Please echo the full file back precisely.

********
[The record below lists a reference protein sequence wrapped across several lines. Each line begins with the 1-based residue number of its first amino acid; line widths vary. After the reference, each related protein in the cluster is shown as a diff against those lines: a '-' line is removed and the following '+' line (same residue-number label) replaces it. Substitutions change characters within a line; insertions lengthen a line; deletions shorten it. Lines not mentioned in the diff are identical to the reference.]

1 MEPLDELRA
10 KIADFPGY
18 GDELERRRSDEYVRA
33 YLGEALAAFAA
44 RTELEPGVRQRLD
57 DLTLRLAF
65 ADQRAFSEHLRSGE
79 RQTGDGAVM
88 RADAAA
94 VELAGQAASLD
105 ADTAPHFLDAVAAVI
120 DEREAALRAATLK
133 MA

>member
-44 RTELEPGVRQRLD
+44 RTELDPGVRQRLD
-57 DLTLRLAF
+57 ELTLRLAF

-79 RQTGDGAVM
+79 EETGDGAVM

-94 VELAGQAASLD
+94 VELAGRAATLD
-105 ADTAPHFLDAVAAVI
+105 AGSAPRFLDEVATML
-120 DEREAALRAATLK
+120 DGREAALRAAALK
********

[The record below lists a reference protein sequence wrapped across several lines. Each line begins with the 1-based residue number of its first amino acid; line widths vary. After the reference, each related protein in the cluster is shown as a diff against those lines: a '-' line is removed and the following '+' line (same residue-number label) replaces it. Substitutions change characters within a line; insertions lengthen a line; deletions shorten it. Lines not mentioned in the diff are identical to the reference.]

1 MEPLDELRA
10 KIADFPGY
18 GDELERRRSDEYVRA
33 YLGEALAAFAA
44 RTELEPGVRQRLD
57 DLTLRLAF
65 ADQRAFSEHLRSGE
79 RQTGDGAVM
88 RADAAA
94 VELAGQAASLD
105 ADTAPHFLDAVAAVI
120 DEREAALRAATLK
133 MA

>member
-44 RTELEPGVRQRLD
+44 RTELDPGVRQRLD
-57 DLTLRLAF
+57 ELTLRLAF

-79 RQTGDGAVM
+79 EETGDGAVM

-94 VELAGQAASLD
+94 VELAGRAATLD
-105 ADTAPHFLDAVAAVI
+105 AGSAPRFLDEVATML
-120 DEREAALRAATLK
+120 DGREAALRAAALK